released Apr 27th, 2010

from the album - Fearless Love

bio from all music

Melissa Etheridge became one of the most popular recording artists of the '90s due to her mixture of confessional lyrics, pop-based folk-rock, and raspy, Janis Joplin/Rod Stewart-esque vocals. But the road to stardom was not all smooth sailing for Etheridge as she debated behind the scenes whether or not to disclose to the public that she was gay early on in her career. Born May 29, 1961, in Leavenworth, KS, Etheridge first picked up the guitar at the age of eight and began penning her own songs shortly thereafter. Playing in local bands throughout her teens, Etheridge then attended the renowned Berklee College of Music in Boston, MA. The up-and-coming singer/songwriter and guitarist dropped out after a year before making her way to Los Angeles in the early '80s to give a shot at a career in music. Etheridge's music at this point was slightly more bluesy than her subsequently renowned folk-pop style, as a demo of original compositions caught the attention of Bill Leopold, who signed on as Etheridge's manager. Soon after, steady gigs began coming her way, including a five-night-a-week residency at the Executive Suite in Long Beach, which led to a bidding war between such major record labels as A&M, Capitol, EMI, and Warner Bros., but it was Island Records that Etheridge decided to go with.

Etheridge's first recorded work appeared on the forgotten soundtrack to the Nick Nolte prison movie Weeds before her self-titled debut was issued in 1988. The album quickly drew comparisons to such heavyweights as Bruce Springsteen and John Mellencamp, as it spawned the hit single "Bring Me Some Water" and earned gold certification. In the wake of the album's success, Etheridge performed at the Grammy Awards the following year and contributed vocals to Don Henley's The End of the Innocence. Etheridge managed to avoid the dreaded sophomore slump with 1989's Brave and Crazy, which followed the same musical formula as its predecessor and proved to be another gold-certified success. It would be nearly three years before Etheridge's next studio album appeared, however, and 1992 signaled the arrival of Never Enough, an album that proved to be more musically varied.

But it was Etheridge's fourth release that would prove to be her massive commercial breakthrough. Tired of rumors and questions regarding her sexuality, Etheridge decided to put the speculation to rest once and for all, titling the album Yes I Am. Ex-Police producer Hugh Padgham guided the album, which spawned two major MTV/radio hits with "I'm the Only One" and "Come to My Window" (the latter of which featured a video with movie actress Juliette Lewis); the album would sell a staggering six million copies in the U.S. during a single-year period and earned a 1995 Grammy Award for Best Female Rock Vocalist. But subsequent releases failed to match the success of Yes I Am, including 1995's Your Little Secret, 1999's Breakdown, and 2001's Skin, the latter of which dealt with her separation from Julie Cypher. (Cypher had birthed the couple's two children via artificial insemination; CSN&Y's David Crosby was the father.)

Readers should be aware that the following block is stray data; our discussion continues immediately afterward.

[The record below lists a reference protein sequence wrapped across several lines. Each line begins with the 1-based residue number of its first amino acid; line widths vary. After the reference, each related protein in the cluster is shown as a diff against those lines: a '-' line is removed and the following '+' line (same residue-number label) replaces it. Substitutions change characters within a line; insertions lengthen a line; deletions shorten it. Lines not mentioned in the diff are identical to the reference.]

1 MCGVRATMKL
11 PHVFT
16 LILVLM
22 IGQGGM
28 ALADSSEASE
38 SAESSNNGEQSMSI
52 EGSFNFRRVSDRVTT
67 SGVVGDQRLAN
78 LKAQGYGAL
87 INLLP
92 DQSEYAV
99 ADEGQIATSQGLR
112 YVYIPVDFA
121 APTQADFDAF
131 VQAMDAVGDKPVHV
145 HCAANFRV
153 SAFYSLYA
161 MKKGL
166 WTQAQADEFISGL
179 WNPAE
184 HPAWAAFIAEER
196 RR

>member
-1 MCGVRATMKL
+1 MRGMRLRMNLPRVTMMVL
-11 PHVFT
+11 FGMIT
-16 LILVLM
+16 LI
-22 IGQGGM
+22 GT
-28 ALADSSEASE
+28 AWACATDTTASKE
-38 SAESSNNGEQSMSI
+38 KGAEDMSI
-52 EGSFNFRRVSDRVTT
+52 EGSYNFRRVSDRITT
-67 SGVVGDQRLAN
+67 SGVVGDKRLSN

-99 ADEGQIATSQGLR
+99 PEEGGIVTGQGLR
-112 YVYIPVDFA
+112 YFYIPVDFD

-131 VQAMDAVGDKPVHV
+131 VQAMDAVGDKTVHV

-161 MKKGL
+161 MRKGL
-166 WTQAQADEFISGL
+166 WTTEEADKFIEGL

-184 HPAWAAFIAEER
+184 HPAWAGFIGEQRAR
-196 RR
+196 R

Etheridge's autobiography, The Truth Is: My Life in Love and Music, was released in 2002, and 2004's Lucky was her celebration of a new romance. Later that same year Etheridge revealed that she'd been diagnosed with breast cancer. But early detection allowed for recovery, and she gave strength to many of those stricken by the disease with a powerful performance of Janis Joplin's "Piece of My Heart" at the 47th annual Grammys, held in February 2005. That September Etheridge released Greatest Hits: The Road Less Traveled, a compilation of career highlights and new material. It featured a cover of Tom Petty's "Refugee" as well as "Piece of My Heart" and a new song dedicated to breast cancer survivors. In 2007 Etheridge released her first studio album of new material in three years, The Awakening, on Island, following it a year later in 2008 with a holiday album, A New Thought for Christmas, also on Island. Fearless Love appeared early in 2010.

album review from all music

Somewhere along the way, Melissa Etheridge shook off her Midwestern roots and decided that she was an artist with a capital A, turning out nothing but somnolent somber songs. Sobriety made perfect sense when Etheridge was coming out of the closet or surviving cancer, but when it’s applied to a record that’s merely a collection of songs, as it is on 2010’s Fearless Love, the results are stultifying. Etheridge doesn’t avoid big themes here — she strikes back at Carrie Prejean’s anti-gay marriage stance on “Miss California” and supports Obama on “We Are the Ones,” both playing like delayed hangovers, their tardiness accentuating the slightness of Fearless Love. Slightness would be fine, even welcome, if Etheridge weren’t compelled to produce every song as a stadium-busting anthem, an unholy combination of Springsteen, U2, and Coldplay stripped of any sense of majesty, hamstrung by Etheridge’s dogged sincerity and literal mind. Perhaps if this production were scaled back a notch or two, Fearless Love wouldn’t feel quite so oppressive, but its oversized sound fits Etheridge’s sense of self: she’s boxed herself into a corner where she only makes music that sounds important…whether it actually is important winds up being beside the point.

Track Listing

1 Fearless Love Etheridge 4:27
2 The Wanting of You Etheridge 4:12
3 Company Etheridge 4:53
4 Miss California Etheridge 3:59
5 Drag Me Away Etheridge 4:41
6 Indiana Etheridge 5:27
7 Nervous Etheridge 3:12
8 Heaven on Earth Etheridge 3:46
9 We Are the Ones Etheridge 5:40
10 Only Love Etheridge 5:42
11 To Be Loved Etheridge 5:15
12 Gently We Row Etheridge 5:12